Sorry about that! Just updated the recipe with the cornstarch amount. It’s 9 g (1 tablespoon).
I saw this on the IG feed this week and had to make them. We get bigger and sweeter versions of this sponge cake at Chinese bakeries all the time. This is better–not as sweet (but definitely a dessert/snack) and the texture is so much finer and lighter. My very picky teenager loved them.
I made two changes to the recipe. After measuring out the ingredients, I beat my egg whites first. I have one set of beaters, and I didn’t want to have to worry about scrubbing them after mixing the yolks, etc. because one speck of leftover batter can doom your egg whites. Second, I skipped the piping bag/ziplock and poured the batter from a large measuring cup. I only made a half a batch so it was very doable. In terms of ingredients, I used half-and-half because that’s what i had and cream of tartar. SO GOOD!
I made these cakes today, although with some minor alterations. Instead of using the baking paper, I coated the muffin tin with butter and some ‘paneermeel’ (the Dutch word for a very fine variety of Panko). The cakes came out of the tin pretty easy. I didn’t have any neutral oil at hand, so I used melted unsalted butter instead. Finally, as I didn’t have cake flour, I used all-purpose flour and added half a teaspoon of baking soda and half a teaspoon of baking powder. My cakes tasted very good but appear to be slightly less fluffy and hence, less high than yours. Could that be the result of the different flour? But, anyway, thanks for the recipe, I never made such cakes before and will certainly make them again.
Hi! Tried making this today and thought it was a great recipe – my mom loved it. Was wondering why mine was a little on the denser side – it wasn’t porous like yours. Do you know if I need to beat the egg whites longer? Thanks.
Absolutely deliciously the real thing. Spouse was over the moon! The paper thing was a bit tricky at first, but got the knack of it now.
Fantastic, thank you for this recipe! Such a light and fluffy texture with a neutral but delicious taste. I couldn’t get my egg whites to stiff peaks, but the cakes worked wonderfully. If anyone is curious, I used Silk unsweetened coconut milk and it was fine. Everyone said this was a keeper recipe, thanks so much!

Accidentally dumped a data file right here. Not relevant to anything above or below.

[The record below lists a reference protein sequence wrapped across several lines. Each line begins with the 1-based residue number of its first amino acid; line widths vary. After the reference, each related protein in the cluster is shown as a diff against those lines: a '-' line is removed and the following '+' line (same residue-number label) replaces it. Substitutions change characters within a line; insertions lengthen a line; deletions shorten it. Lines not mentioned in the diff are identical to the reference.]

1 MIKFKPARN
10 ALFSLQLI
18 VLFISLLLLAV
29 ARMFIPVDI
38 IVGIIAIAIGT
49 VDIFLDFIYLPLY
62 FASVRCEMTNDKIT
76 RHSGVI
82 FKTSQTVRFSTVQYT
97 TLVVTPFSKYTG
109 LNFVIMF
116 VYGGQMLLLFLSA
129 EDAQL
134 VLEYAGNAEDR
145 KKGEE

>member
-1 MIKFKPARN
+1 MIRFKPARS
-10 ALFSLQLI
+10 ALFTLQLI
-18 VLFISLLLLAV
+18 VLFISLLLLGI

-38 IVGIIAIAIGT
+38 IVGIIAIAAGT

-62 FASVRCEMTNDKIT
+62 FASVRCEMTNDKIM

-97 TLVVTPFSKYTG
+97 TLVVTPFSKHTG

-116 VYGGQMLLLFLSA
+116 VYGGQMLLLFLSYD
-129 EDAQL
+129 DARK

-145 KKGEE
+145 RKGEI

I made these the other day and they were so easy and yummy! The taste was very eggy and not too sweet, and they really reminded me of the freshly baked egg cakes we used to get on the streets of China. My cakes did sink a lot as they cooled, resulting in a denser texture, but they were still very delicious.
Fantastic recipe! Everyone was very impressed and were raving about the texture. I will definitely keep this recipe, thank you!
Thank you for this recipe! I’m so happy to have stumbled across this recipe! The cakes came out fluffy, spongy, eggy, and just absolutely divine. I followed every step to the T except for the vanilla part. I love vanilla flavor so I just added a full teaspoon of vanilla extract. One thing I was disappointed about was the color of the cakes. It came out a very pale yellow even though I baked it for the full 20 minutes. Anyways, I love how clear the instructions and pictures were and the instructions were written for people that don’t own a kitchen scale haha much appreciated! I made these for my mom. She felt like she was at a Chinese bakery. Especially with the cool paper cups. Can’t wait to make these again 🙂 Best regards
Hi Kinny, I’m happy to hear you like the recipe! As for the color, my previous gas oven runs pretty hot and often finicky, so my cakes turned out darker. If you’re making it again, maybe you can bump up the temperature for a bit (like 25 F). I wouldn’t bake it for longer just for the color, because it might risk the cake to dry out.
Hi Maggie, how might I adapt this recipe to make it in a single baking dish / cake / loaf pan, instead of as individual muffins? Hope to hear from you. Thank you!
I haven’t tried it but I’m worried the cake texture is too soft to support itself. If you use a large pan, the outside part might cook too fast and the the middle part undercooked. Also because the structure of these cakes are so loose, they will collapse a bit once baked. When using a larger pan it’s just gonna deflate too much to have a good texture. You can still try it, but I would use a larger baking dish or cake pan so the batter won’t raise too high. The baking time should remain similar but it’s the best to observe the cake and test the doneness using the toothpick method.